The head of the Zimbabwe Electoral Commission has thrown cold water on talk of new elections in the country next year, insisting that his body will not be “stampeded” into organizing an inadequately funded ballot.
The statement by Electoral Commission Chairman Simpson Mutambanengwe contradicted one last week from Deputy Chairperson Joyce Kazembe saying the body would organize polls if asked to do so by President Robert Mugabe.
The state-controlled, ZANU-PF-aligned Herald newspaper quoted her as saying the commission was ready to conduct elections in 2011. "Our mandate is to implement presidential proclamations as and when they are made," she said. "If a [presidential election] proclamation is made, we implement it," the Herald quoted her as saying.
Kazembe refused to comment on Thursday referring all questions to Mutambanengwe, who said his second in command might have been quoted out of context.
Mutambanengwe said the political leadership should follow the road map to elections that is laid out in the 2008 Global Political Agreement which gave birth to Harare's government of national unity, and provide enough funds to his commission to carry out preliminary operations before setting any timetables for national balloting.
The head of the reformed electoral commission - its predecessor was widely criticized for slow delivery of results and suspected vote tampering in the disastrous 2008 elections - warned against a rushed election. Mutambanengwe said he did not want a repeat of the violent and inconclusive June 2008 presidential run-off election.
Cabinet sources told VOA however that the Finance Ministry will soon give the Electoral Commission US$40 million to get going on the groundwork for elections, including an update of the national voters roll.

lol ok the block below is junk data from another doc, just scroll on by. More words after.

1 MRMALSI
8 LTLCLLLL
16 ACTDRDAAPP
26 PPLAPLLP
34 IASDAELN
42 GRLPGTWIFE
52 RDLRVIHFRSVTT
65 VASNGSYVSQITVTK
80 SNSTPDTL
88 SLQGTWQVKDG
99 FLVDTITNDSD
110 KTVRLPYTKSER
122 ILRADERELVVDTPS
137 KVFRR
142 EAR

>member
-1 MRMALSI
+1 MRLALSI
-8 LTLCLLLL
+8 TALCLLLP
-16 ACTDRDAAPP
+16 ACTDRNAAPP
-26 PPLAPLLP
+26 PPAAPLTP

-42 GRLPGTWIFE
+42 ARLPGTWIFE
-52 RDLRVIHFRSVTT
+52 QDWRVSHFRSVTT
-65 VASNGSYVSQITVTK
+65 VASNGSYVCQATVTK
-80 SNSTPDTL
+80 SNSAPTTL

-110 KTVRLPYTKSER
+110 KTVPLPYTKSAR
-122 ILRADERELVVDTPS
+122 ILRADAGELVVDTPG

Nonetheless, more than 50 civic groups led by the Zimbabwe Election Support Network met last week in Vumba, in the Eastern Highlands of Manicaland province and concluded that the country is just not ready for elections, concluding that, “The political environment remains highly volatile, uncertain, and tense."
ZESN says the polarized environment does not favor elections as violence would most likely erupt.
It added that, the the unity government has not repealed repressive legislation such as the Public Order and Security Act or POSA, the Access to Information and Protection of Privacy Act (AIPPA) and the Broadcasting Services Act which remains an impediment to the liberalization of radio and television, still a state monopoly.
The independent elections monitoring group added that,such laws have restricted people’s civil liberties and freedoms of expression and association and are thus "inimical to the holding of free and fair elections."
ZESN noted that that institutions and structures which support violence such as the ZANU-PF controlled youth militia, war veterans and partisan security agencies remain unreformed and a "threat to democratic elections.”
Zimbabwe Election Support Network Chairman Tinoziva Bere told VOA Studio 7 reporter Blessing Zulu that his organization's warning against rushing into elections in 2011 has been vindicated.
Elsewhere, the International Crisis Group said the political situation in Zimbabwe remains so unstable that it seemed last month the unity government might fracture over irreconcilable differences between Mr. Mugabe's ZANU-PF party and Mr. Tsvangirai's Movement for Democratic Change, which accuses the president of unilateralism.
The anti-conflict watchdog warned in its monthly report that the country could run into a major political crisis if the Global Political Agreement is not respected. It ranked Zimbabwe with Nigeria and Guinea among African countries facing possibly explosive crises, saying differences over elections are escalating intra-governmental tensions.
But political commentator Psychology Maziwisa of the Union for Sustainable Democracy told VOA reporter Ntungamili Nkomo that he disagrees with the ICG's categorization of Harare as a potential continental hot spot.